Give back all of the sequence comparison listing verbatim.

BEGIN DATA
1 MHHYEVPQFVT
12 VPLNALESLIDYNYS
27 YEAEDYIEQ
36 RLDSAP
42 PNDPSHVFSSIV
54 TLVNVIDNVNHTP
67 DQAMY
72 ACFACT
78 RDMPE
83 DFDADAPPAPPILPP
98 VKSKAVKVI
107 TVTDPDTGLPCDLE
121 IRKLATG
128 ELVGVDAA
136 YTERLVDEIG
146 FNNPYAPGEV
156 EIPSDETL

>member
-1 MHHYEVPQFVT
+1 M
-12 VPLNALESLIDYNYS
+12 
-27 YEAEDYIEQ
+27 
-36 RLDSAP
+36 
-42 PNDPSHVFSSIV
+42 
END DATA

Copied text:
1 MHHYEVPQFVT
12 VPLNALESLIDYNYS
27 YEAEDYIEQ
36 RLDSAP
42 PNDPSHVFSSIV
54 TLVNVIDNVNHTP
67 DQAMY
72 ACFACT
78 RDMPE
83 DFDADAPPAPPILPP
98 VKSKAVKVI
107 TVTDPDTGLPCDLE
121 IRKLATG
128 ELVGVDAA
136 YTERLVDEIG
146 FNNPYAPGEV
156 EIPSDETL

>member
-1 MHHYEVPQFVT
+1 M
-12 VPLNALESLIDYNYS
+12 
-27 YEAEDYIEQ
+27 
-36 RLDSAP
+36 
-42 PNDPSHVFSSIV
+42 